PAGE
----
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Future Perfect: The Case For Progress In A Networked Age by [Johnson, Steven]
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Future Perfect: The Case For Progress In A Networked Age Kindle Edition

3.5 out of 5 stars 15 customer reviews

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Length: 250 pages Word Wise: Enabled Enhanced Typesetting: Enabled
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Review

If you're a pessimist-and chances are you are-you should read Future Perfect. In fact, read it even if you're an optimist, because Mr. Johnson's book will give you lots of material to brighten the outlook of your gloomy friends...it envisions a new political movement (Wall Street Journal)

An informative, tech-savvy and provocative vision of a new and more democratic public philosophy. A breath of fresh air a breath of fresh air in an age of gridlock, cynicism and disillusionment (San Francisco Chronicle)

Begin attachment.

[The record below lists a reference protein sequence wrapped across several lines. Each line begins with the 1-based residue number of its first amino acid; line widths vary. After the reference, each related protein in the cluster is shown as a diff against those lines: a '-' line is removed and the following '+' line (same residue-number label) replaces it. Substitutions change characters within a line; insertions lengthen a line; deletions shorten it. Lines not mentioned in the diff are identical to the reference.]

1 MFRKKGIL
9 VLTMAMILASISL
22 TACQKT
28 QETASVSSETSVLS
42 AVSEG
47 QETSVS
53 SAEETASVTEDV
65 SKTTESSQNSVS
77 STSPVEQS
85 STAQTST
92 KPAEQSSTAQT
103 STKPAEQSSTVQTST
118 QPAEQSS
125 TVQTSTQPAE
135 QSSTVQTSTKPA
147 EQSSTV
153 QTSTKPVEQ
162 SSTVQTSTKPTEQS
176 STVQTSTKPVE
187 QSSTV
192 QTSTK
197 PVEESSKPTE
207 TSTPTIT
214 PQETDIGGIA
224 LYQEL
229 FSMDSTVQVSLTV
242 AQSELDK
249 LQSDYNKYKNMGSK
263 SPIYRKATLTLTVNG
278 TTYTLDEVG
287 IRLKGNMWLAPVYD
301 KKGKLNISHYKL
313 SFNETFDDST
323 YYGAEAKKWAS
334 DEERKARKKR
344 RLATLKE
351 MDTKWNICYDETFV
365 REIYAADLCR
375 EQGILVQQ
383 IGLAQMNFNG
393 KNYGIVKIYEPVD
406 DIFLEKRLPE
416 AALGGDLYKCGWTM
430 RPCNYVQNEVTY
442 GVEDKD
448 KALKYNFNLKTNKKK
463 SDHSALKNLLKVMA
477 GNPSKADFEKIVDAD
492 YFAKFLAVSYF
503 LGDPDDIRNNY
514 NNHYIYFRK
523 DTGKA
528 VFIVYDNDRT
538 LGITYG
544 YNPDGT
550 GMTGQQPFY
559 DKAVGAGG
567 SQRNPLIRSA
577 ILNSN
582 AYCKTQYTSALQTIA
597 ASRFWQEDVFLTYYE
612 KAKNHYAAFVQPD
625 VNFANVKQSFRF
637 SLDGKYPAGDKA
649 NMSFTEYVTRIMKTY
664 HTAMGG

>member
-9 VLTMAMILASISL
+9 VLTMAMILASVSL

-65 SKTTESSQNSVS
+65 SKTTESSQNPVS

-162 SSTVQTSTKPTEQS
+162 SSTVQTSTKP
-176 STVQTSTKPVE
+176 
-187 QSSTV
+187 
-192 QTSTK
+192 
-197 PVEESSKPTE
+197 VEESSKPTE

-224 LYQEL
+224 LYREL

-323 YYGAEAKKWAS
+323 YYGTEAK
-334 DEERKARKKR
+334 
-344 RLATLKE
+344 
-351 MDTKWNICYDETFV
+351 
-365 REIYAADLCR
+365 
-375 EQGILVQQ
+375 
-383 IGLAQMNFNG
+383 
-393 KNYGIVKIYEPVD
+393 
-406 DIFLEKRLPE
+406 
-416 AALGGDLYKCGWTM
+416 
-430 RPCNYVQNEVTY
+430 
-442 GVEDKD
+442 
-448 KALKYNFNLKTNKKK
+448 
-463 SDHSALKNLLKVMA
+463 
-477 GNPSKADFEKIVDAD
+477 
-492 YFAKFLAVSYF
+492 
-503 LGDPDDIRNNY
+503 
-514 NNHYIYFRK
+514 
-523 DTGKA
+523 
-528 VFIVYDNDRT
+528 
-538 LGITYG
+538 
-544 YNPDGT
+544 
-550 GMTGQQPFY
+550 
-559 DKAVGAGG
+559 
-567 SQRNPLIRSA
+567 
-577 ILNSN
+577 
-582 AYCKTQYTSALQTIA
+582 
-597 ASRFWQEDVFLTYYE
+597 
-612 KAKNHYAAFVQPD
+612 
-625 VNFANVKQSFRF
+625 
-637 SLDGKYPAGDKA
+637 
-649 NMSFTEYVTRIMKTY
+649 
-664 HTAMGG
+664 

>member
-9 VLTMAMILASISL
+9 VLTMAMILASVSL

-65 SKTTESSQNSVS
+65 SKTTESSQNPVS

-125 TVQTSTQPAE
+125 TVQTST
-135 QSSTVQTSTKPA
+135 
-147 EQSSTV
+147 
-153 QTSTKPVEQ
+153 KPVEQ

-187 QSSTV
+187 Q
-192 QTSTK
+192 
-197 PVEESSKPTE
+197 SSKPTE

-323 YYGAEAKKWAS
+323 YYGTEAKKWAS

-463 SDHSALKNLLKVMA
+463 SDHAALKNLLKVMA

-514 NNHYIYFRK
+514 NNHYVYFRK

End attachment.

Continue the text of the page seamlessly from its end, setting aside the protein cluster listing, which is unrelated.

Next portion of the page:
A buoyant and hopeful book ... Future Perfect reminds us we already have the treatment. We just need to use it (Boston Globe)

An articulate manifesto (Clive Cookson Financial Times)

About the Author

Steven Johnson is the US bestselling author of Where Good Ideas Come From, The Invention of Air, The Ghost Map, and Everything Bad Is Good for You, and is the editor of the anthology The Innovator's Cookbook. He is the founder of a variety of influential websites - most recently, outside.in - and writes for Time, Wired, The New York Times, and The Wall Street Journal. He lives in Marin County, California, with his wife and three sons.

Product details

  • Format: Kindle Edition
  • File Size: 544 KB
  • Print Length: 250 pages
  • Publisher: Penguin (4 Oct. 2012)
  • Sold by: Amazon Media EU S.à r.l.
  • Language: English
  • ASIN: B00903YDAQ
  • Text-to-Speech: Enabled
  • X-Ray:
  • Word Wise: Enabled
  • Enhanced Typesetting: Enabled
  • Average Customer Review: 3.5 out of 5 stars 15 customer reviews
  • Amazon Bestsellers Rank: #405,407 Paid in Kindle Store (See Top 100 Paid in Kindle Store)
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Customer Reviews

3.5 out of 5 stars
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Steven Johnson's recent run of books - The Invention of Air, The Ghost Map, Where Good Ideas Come From - have been so thoroughly well researched, considered and written that he's set the bar very high. Future Perfect is an interesting read, but doesn't meet those very high standards.